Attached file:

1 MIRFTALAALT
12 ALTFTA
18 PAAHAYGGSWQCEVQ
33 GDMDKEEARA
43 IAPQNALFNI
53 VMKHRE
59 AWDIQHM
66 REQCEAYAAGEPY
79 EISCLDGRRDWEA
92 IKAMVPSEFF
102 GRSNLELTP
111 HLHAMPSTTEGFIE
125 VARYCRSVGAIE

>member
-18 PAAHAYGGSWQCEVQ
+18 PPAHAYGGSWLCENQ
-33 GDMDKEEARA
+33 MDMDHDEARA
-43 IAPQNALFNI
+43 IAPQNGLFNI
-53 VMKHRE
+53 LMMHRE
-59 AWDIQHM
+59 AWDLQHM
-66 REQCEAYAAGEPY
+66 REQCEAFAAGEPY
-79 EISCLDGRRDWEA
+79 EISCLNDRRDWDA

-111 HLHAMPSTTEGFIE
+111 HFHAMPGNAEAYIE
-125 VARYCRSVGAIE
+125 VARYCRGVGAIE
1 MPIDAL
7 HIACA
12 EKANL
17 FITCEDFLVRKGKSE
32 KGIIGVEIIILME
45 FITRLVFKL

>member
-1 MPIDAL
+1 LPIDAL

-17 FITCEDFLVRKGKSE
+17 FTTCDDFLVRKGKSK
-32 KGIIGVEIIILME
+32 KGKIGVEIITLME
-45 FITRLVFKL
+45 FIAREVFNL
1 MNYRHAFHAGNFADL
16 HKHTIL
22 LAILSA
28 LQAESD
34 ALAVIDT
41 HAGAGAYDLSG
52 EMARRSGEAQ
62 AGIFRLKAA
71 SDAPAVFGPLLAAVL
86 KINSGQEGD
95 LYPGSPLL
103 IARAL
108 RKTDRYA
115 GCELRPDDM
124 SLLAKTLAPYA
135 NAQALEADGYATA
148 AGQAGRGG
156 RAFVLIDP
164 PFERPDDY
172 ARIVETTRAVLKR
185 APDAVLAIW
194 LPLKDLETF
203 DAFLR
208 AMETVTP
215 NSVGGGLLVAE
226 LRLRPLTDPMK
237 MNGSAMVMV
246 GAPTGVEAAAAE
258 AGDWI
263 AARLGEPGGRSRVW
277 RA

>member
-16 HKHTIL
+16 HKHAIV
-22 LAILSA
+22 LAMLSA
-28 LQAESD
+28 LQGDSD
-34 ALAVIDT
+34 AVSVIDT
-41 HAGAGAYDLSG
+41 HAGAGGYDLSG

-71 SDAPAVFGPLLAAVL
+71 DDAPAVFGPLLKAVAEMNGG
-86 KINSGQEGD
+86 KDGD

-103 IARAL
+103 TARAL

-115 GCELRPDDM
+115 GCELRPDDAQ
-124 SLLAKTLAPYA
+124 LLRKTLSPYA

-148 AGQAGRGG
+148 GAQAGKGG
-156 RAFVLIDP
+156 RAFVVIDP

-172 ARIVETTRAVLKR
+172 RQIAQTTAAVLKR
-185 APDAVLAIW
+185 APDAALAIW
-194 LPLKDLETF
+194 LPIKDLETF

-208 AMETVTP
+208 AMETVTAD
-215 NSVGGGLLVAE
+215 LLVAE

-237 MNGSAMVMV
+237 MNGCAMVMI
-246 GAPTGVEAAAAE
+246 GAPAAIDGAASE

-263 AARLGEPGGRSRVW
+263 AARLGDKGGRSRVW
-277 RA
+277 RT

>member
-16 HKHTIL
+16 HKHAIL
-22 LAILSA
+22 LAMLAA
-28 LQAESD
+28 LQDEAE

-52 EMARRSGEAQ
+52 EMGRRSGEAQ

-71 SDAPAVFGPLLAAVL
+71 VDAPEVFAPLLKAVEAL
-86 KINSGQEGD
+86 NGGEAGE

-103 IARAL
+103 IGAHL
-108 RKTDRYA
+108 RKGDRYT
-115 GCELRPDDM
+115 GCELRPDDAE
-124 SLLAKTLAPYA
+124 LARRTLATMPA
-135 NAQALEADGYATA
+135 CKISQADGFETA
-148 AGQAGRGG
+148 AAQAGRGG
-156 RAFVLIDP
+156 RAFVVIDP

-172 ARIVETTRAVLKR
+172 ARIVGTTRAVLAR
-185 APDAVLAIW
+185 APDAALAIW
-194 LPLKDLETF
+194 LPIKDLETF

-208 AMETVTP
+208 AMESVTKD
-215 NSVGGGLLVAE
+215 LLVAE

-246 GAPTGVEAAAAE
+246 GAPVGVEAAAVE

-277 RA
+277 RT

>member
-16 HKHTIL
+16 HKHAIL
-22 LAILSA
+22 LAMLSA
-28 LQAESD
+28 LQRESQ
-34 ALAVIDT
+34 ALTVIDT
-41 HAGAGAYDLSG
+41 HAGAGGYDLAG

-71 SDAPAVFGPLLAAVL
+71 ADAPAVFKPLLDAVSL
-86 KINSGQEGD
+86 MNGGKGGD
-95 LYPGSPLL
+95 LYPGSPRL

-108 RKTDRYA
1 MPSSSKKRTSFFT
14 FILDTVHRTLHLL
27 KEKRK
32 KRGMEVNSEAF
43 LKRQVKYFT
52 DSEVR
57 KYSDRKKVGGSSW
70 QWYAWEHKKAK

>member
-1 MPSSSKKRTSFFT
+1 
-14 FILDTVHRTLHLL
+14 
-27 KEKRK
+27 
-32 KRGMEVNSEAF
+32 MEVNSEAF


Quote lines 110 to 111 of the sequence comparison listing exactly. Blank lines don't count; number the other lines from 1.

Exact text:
-208 AMETVTP
+208 AMETVTAD